Jaguar Land Rover Puts LED “Eyes” on Its Autonomous Car

Automotive LED application has provided advanced light sources for drivers and now it offers a new function: creating eyes for self-driving cars like those of Herbie’s.

Jaguar Land Rover had developed a prototype autonomous vehicle with two virtual eyes in front to make “eye contact” with pedestrians to make them feel safer while crossing the road.

(Image: Jaguar Land Rover)

According to the statistics released by American Automobile Association, more than two thirds of people indicated that they feel less safe sharing the road with self-driving vehicles while walking or cycling. To further investigate how vehicle behavior affects human confidence in new technology, Jaguar Land Rover has worked with a team of cognitive psychologists as part of the engineering project.

The autonomous car with the googly eyes, named “eye pods” ran a realistic street scene which enabled Jaguar Land Rover to study behaviors of 500 test subjects as they waited to cross the road. The eye pods seek out the pedestrian as if they are looking at them to notify road users that it has identified them and intended to avoid them. These eyes, however, do not actually see things. They have been devised by a team of advanced engineers in the company’s Future Mobility division and communicate how the car’s systems track nearby objects through its camera and LiDAR sensors.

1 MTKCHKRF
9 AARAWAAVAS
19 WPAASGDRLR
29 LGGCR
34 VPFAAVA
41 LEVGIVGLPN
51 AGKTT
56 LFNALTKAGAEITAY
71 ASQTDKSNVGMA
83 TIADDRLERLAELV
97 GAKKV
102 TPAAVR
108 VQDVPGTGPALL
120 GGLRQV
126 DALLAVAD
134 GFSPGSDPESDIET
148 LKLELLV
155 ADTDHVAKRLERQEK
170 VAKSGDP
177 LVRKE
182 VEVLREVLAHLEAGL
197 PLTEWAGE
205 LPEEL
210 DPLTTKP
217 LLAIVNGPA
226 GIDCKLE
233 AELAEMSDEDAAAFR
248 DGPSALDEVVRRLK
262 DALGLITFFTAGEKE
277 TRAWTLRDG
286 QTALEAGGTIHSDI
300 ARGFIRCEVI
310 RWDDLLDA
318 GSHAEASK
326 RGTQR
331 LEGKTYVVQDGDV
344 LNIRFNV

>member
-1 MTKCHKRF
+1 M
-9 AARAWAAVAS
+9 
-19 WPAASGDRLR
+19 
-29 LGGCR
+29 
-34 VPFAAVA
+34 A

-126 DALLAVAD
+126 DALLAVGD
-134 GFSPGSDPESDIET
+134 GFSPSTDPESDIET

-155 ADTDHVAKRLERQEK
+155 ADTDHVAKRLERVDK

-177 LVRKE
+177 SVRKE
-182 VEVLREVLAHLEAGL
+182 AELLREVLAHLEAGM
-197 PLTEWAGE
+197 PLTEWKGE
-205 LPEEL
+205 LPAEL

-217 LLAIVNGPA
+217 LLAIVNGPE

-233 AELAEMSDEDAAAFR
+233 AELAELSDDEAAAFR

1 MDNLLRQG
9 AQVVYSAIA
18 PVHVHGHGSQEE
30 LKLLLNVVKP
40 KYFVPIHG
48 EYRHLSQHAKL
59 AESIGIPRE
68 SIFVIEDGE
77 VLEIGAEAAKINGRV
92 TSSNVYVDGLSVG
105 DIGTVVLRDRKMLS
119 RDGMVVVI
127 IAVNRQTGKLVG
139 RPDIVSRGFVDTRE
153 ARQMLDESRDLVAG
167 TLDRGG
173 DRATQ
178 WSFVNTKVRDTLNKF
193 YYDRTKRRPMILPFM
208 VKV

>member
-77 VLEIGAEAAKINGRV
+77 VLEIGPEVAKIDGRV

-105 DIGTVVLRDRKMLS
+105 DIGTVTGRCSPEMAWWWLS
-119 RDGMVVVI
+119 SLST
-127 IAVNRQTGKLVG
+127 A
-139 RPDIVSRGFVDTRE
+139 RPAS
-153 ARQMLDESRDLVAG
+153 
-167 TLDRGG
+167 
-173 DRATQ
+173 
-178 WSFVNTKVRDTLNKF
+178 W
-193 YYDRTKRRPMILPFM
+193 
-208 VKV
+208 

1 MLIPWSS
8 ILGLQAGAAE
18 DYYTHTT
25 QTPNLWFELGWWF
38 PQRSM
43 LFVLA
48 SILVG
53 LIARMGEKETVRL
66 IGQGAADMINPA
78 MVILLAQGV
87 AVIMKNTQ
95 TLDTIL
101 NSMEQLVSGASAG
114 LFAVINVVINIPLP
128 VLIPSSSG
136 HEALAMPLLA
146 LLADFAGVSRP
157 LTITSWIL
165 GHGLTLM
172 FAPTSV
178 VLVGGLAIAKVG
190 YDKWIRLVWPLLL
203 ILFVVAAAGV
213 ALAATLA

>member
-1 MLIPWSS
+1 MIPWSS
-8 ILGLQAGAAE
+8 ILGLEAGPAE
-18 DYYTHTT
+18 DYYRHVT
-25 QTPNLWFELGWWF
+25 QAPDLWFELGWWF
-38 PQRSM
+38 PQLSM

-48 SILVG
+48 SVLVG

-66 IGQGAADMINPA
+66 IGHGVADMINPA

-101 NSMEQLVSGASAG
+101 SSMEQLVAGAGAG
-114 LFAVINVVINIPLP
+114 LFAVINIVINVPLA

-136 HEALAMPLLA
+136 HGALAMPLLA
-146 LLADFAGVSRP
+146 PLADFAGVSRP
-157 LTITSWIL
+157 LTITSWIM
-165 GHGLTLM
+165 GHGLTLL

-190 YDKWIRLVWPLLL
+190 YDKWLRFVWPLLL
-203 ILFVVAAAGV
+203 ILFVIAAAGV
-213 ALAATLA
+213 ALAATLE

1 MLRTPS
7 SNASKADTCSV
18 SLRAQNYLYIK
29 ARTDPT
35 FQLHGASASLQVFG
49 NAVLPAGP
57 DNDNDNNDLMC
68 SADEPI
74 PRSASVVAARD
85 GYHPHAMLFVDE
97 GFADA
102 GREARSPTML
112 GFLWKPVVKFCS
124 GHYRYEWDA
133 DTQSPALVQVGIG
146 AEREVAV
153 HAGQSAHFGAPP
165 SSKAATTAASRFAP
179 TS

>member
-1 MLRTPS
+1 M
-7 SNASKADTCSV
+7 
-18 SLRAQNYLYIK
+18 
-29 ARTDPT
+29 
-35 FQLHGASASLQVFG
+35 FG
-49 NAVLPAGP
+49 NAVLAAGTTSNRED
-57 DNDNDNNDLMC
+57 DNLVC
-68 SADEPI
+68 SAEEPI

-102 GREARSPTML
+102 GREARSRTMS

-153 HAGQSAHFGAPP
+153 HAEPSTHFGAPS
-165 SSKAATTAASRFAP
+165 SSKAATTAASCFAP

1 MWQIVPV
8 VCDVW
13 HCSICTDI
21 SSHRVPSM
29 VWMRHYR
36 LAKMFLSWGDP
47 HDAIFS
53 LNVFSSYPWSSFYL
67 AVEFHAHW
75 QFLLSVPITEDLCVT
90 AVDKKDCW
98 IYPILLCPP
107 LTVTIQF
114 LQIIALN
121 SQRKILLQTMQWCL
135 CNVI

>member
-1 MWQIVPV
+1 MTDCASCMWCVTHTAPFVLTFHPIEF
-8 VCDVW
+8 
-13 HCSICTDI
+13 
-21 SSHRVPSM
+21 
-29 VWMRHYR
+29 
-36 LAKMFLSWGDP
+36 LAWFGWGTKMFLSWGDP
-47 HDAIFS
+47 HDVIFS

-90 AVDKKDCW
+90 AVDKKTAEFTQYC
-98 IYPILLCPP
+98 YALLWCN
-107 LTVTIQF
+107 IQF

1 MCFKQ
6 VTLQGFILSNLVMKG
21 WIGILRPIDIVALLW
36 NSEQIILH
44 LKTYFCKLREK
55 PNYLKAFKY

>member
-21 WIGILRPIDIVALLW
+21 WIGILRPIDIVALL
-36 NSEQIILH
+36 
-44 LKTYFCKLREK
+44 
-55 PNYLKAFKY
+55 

Jaguar Land Rover underlined that safety is the first priority of the company in developing self-driving technology. “It’s second-nature to glance at the driver of the approaching vehicle before stepping into the road. Understanding how this translates in tomorrow’s more automated world is important. We want to know if it is beneficial to provide humans with information about a vehicle’s intentions or whether simply letting a pedestrian know it has been recognized is enough to improve confidence,” said Pete Bennett, Future Mobility Research Manager at Jaguar Land Rover.

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